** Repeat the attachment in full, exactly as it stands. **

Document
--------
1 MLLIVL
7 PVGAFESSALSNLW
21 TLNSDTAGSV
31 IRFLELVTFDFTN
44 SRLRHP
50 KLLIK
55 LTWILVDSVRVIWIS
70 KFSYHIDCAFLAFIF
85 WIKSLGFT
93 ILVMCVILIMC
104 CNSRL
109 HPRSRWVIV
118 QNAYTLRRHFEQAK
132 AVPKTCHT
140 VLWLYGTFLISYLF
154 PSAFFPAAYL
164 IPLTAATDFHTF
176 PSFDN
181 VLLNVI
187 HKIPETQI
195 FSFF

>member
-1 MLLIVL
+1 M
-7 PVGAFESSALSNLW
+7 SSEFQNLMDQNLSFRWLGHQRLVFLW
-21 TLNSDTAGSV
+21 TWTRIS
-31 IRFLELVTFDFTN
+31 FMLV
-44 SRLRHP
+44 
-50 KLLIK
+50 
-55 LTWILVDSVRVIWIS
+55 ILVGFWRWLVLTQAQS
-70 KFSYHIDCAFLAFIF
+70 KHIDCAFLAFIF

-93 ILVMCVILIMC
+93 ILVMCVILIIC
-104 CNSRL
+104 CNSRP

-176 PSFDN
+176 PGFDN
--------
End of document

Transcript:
1 MLLIVL
7 PVGAFESSALSNLW
21 TLNSDTAGSV
31 IRFLELVTFDFTN
44 SRLRHP
50 KLLIK
55 LTWILVDSVRVIWIS
70 KFSYHIDCAFLAFIF
85 WIKSLGFT
93 ILVMCVILIMC
104 CNSRL
109 HPRSRWVIV
118 QNAYTLRRHFEQAK
132 AVPKTCHT
140 VLWLYGTFLISYLF
154 PSAFFPAAYL
164 IPLTAATDFHTF
176 PSFDN
181 VLLNVI
187 HKIPETQI
195 FSFF

>member
-1 MLLIVL
+1 M
-7 PVGAFESSALSNLW
+7 SSEFQNLMDQNLSFRWLGHQRLVFLW
-21 TLNSDTAGSV
+21 TWTRIS
-31 IRFLELVTFDFTN
+31 FMLV
-44 SRLRHP
+44 
-50 KLLIK
+50 
-55 LTWILVDSVRVIWIS
+55 ILVGFWRWLVLTQAQS
-70 KFSYHIDCAFLAFIF
+70 KHIDCAFLAFIF

-93 ILVMCVILIMC
+93 ILVMCVILIIC
-104 CNSRL
+104 CNSRP

-176 PSFDN
+176 PGFDN